The BC Innovation Council helps metals giant Rio Tinto attract workers to its revamped Kitimat aluminum facility
A partnership based on getting people to a specific location only started because Carl Anderson got lost. Last February the president and CEO of the BC Innovation Council (BCIC), was on a BC Growth Opportunities Tour in the northwest of the province, trying to show some guests the Skeena River. Instead, he ended up visiting Rio Tinto Alcan Inc.’s modernized aluminum smelter in Kitimat.
“You come out of the [Terrace] airport, and you have to make a left, then a right,” Anderson recalls at his downtown Vancouver office. “I was kind of distracted,” admits the head of the BCIC, a Crown corporation that aims to encourage the development and implementation of technologies that meet industry’s needs. “Thirty minutes later, we’re in Kitimat. So we say, ‘Let’s go find the smelter.’”
Anderson wasn’t aware of the Rio Tinto facility’s revamp, which was completed in 2015 and reached full capacity the following year. The mining and metals multinational (called Rio Tinto Alcan in Canada since the corporation acquired Alcan Inc. in 2007) first built an aluminum smelter in Kitimat in 1954.
The modernization has meant a renewed focus on shrinking emissions of harmful chemicals such as fluorocarbons. Aluminum is one of the most energy-intensive metals to make, but the Kitimat smelter has slashed its carbon emissions. “China produces over 50 per cent of the world’s metal now,” says Gareth Manderson, general manager of Rio Tinto’s B.C. operations. “But in China, the greenhouse gas per tonne of aluminum is eight or nine times what we have here.” Manderson estimates that Rio Tinto now produces metal with 30 percent less energy than before.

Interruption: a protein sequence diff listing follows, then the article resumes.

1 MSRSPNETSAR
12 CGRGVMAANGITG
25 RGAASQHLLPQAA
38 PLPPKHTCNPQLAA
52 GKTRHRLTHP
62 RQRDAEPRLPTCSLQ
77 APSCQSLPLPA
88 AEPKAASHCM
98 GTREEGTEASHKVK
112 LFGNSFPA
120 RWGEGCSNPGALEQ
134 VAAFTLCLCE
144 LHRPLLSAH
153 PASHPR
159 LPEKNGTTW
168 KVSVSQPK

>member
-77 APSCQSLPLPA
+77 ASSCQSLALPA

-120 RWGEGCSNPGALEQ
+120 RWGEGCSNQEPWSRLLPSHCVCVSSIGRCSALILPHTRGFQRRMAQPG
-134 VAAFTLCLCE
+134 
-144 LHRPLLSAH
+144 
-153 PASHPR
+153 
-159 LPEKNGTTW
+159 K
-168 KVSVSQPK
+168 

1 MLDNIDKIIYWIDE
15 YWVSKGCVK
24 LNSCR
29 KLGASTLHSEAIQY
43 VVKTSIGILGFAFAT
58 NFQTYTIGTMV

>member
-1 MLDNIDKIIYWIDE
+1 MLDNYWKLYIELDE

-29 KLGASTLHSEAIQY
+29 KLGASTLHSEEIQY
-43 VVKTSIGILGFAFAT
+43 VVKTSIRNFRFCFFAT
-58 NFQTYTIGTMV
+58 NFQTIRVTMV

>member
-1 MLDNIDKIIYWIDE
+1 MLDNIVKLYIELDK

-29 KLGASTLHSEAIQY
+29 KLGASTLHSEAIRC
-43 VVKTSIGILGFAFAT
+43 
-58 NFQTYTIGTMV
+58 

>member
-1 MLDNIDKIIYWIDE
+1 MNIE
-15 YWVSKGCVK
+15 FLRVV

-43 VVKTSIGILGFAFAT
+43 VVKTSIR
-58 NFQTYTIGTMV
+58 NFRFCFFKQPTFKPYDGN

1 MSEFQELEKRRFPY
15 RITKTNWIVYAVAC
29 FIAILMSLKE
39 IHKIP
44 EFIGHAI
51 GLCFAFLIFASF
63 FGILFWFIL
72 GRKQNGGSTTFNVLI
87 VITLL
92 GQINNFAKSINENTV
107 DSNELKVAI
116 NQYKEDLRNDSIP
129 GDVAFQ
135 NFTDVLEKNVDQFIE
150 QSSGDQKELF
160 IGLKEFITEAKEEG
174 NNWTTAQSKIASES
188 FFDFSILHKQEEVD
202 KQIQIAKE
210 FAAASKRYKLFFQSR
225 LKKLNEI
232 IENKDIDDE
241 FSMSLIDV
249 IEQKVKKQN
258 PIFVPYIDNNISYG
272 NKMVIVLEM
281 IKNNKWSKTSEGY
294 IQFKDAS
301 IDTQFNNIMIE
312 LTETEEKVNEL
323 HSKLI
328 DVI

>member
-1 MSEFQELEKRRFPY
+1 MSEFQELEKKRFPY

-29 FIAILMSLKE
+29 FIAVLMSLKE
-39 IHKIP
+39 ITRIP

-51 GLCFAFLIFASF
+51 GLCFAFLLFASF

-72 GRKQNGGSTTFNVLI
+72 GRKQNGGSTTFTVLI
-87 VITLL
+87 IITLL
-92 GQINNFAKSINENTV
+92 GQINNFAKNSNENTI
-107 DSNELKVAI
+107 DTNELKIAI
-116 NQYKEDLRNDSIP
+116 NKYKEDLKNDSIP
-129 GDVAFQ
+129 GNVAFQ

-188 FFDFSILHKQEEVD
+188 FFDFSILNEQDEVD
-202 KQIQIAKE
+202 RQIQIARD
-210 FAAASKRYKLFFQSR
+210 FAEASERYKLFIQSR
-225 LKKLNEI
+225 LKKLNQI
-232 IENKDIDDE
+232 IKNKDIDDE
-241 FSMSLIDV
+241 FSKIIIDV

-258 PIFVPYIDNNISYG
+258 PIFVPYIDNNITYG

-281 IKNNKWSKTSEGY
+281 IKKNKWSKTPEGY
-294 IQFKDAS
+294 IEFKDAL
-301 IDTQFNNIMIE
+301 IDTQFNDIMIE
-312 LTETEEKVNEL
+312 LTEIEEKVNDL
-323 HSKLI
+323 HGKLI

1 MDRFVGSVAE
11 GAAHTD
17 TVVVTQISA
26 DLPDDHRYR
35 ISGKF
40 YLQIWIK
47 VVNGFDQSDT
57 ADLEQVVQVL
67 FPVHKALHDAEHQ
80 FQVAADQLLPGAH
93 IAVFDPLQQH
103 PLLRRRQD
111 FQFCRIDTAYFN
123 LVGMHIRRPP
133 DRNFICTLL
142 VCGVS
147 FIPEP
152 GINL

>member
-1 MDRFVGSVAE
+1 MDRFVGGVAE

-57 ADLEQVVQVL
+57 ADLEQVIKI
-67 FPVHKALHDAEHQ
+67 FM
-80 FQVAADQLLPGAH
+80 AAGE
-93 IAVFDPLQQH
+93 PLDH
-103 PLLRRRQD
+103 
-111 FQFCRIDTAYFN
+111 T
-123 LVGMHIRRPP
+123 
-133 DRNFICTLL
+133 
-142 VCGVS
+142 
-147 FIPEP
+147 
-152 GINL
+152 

By combining hydroelectric power with new technology—a system built by Rio Tinto called AP40—the smelter now throws off two tonnes of carbon dioxide for each tonne of metal, he explains: “Compared to the Middle East that’s at eight tonnes of CO2 per, or China, which is at 17, that’s significantly better than our competitors.” Kitimat residents remain concerned about sulphur dioxide emissions from the facility, but a Rio Tinto spokesperson says monitoring shows that SO2 levels are much lower than the B.C. air quality objective.
The smelter’s transformation caught Anderson by surprise. “No smoke,” he says, still in disbelief. “I never knew it had been revamped. I never knew it was modern at all. So we came back and actually went up and did a tour, and it’s just like, ‘Holy shit.’” That 2017 tour led to a recruitment-focused alliance between BCIC and Rio Tinto. “We’ve been up twice talking to people and working down to the actual problem,” Anderson says. “[Rio Tinto] go, ‘Well, we can’t get enough people to come up.’ [They] put job postings up on bulletin boards. It’s not like, ‘We’ve got the world’s best salmon fishing; it’s incredible skiing’—you know what I’m saying?”
The smelter employs about 1,000 people in operations, and about 400 additional workers as contractors and support staff. That makes it the top employer in Kitimat, a community of some 8,100 residents. BC Chamber of Commerce member Rio Tinto Alcan is looking for help in its on-the-ground operations (supervision as well as construction-type work) and engineering department.
One of the BCIC/Rio Tinto collaboration’s first projects is a 50-second video aimed at attracting talented young people to those jobs.
“They gave us a whole stack of ideas,” Manderson says about appealing to prospective employees. “I think we as a business can probably promote the outdoor lifestyle, the rural lifestyle. For young people that want to get some fantastic experience in a business that’s going places…this would be a great opportunity.”